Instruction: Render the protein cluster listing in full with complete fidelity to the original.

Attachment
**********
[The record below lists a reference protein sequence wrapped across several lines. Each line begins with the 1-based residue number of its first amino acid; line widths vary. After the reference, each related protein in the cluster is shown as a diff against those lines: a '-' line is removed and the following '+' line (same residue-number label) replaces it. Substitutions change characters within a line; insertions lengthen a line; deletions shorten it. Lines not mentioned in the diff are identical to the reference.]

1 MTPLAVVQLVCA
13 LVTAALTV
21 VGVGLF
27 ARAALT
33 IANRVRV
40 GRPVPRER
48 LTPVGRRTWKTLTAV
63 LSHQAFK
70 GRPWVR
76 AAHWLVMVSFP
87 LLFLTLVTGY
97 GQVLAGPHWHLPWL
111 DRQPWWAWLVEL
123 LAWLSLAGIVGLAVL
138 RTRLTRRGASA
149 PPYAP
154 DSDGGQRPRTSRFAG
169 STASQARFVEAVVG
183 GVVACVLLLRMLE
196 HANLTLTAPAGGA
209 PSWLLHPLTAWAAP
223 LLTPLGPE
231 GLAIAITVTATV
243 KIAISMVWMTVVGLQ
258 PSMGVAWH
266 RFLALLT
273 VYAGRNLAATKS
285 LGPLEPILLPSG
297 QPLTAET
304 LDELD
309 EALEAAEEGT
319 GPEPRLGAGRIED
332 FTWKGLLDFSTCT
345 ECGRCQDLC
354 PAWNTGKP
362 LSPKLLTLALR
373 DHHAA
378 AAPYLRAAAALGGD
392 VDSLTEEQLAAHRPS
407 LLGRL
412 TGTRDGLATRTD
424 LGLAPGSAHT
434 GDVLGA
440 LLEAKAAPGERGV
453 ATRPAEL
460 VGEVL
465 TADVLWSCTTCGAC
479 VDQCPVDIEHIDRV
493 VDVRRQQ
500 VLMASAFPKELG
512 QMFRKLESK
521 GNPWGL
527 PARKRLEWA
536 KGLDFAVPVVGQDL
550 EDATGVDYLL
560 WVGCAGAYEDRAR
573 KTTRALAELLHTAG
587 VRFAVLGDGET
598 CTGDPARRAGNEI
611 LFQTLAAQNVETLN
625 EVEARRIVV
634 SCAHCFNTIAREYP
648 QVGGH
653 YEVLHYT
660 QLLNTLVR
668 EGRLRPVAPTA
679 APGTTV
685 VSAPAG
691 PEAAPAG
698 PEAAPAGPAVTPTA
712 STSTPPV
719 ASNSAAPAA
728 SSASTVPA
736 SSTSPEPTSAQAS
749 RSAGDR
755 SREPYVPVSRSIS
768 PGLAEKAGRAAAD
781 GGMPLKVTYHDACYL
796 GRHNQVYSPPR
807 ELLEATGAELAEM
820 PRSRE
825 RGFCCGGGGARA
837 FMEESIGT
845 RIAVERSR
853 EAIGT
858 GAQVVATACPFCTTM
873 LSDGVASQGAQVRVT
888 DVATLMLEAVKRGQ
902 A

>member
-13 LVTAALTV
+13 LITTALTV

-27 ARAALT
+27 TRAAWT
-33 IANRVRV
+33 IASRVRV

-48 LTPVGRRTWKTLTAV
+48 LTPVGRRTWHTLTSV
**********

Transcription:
[The record below lists a reference protein sequence wrapped across several lines. Each line begins with the 1-based residue number of its first amino acid; line widths vary. After the reference, each related protein in the cluster is shown as a diff against those lines: a '-' line is removed and the following '+' line (same residue-number label) replaces it. Substitutions change characters within a line; insertions lengthen a line; deletions shorten it. Lines not mentioned in the diff are identical to the reference.]

1 MTPLAVVQLVCA
13 LVTAALTV
21 VGVGLF
27 ARAALT
33 IANRVRV
40 GRPVPRER
48 LTPVGRRTWKTLTAV
63 LSHQAFK
70 GRPWVR
76 AAHWLVMVSFP
87 LLFLTLVTGY
97 GQVLAGPHWHLPWL
111 DRQPWWAWLVEL
123 LAWLSLAGIVGLAVL
138 RTRLTRRGASA
149 PPYAP
154 DSDGGQRPRTSRFAG
169 STASQARFVEAVVG
183 GVVACVLLLRMLE
196 HANLTLTAPAGGA
209 PSWLLHPLTAWAAP
223 LLTPLGPE
231 GLAIAITVTATV
243 KIAISMVWMTVVGLQ
258 PSMGVAWH
266 RFLALLT
273 VYAGRNLAATKS
285 LGPLEPILLPSG
297 QPLTAET
304 LDELD
309 EALEAAEEGT
319 GPEPRLGAGRIED
332 FTWKGLLDFSTCT
345 ECGRCQDLC
354 PAWNTGKP
362 LSPKLLTLALR
373 DHHAA
378 AAPYLRAAAALGGD
392 VDSLTEEQLAAHRPS
407 LLGRL
412 TGTRDGLATRTD
424 LGLAPGSAHT
434 GDVLGA
440 LLEAKAAPGERGV
453 ATRPAEL
460 VGEVL
465 TADVLWSCTTCGAC
479 VDQCPVDIEHIDRV
493 VDVRRQQ
500 VLMASAFPKELG
512 QMFRKLESK
521 GNPWGL
527 PARKRLEWA
536 KGLDFAVPVVGQDL
550 EDATGVDYLL
560 WVGCAGAYEDRAR
573 KTTRALAELLHTAG
587 VRFAVLGDGET
598 CTGDPARRAGNEI
611 LFQTLAAQNVETLN
625 EVEARRIVV
634 SCAHCFNTIAREYP
648 QVGGH
653 YEVLHYT
660 QLLNTLVR
668 EGRLRPVAPTA
679 APGTTV
685 VSAPAG
691 PEAAPAG
698 PEAAPAGPAVTPTA
712 STSTPPV
719 ASNSAAPAA
728 SSASTVPA
736 SSTSPEPTSAQAS
749 RSAGDR
755 SREPYVPVSRSIS
768 PGLAEKAGRAAAD
781 GGMPLKVTYHDACYL
796 GRHNQVYSPPR
807 ELLEATGAELAEM
820 PRSRE
825 RGFCCGGGGARA
837 FMEESIGT
845 RIAVERSR
853 EAIGT
858 GAQVVATACPFCTTM
873 LSDGVASQGAQVRVT
888 DVATLMLEAVKRGQ
902 A

>member
-13 LVTAALTV
+13 LITTALTV

-27 ARAALT
+27 TRAAWT
-33 IANRVRV
+33 IASRVRV

-48 LTPVGRRTWKTLTAV
+48 LTPVGRRTWHTLTSV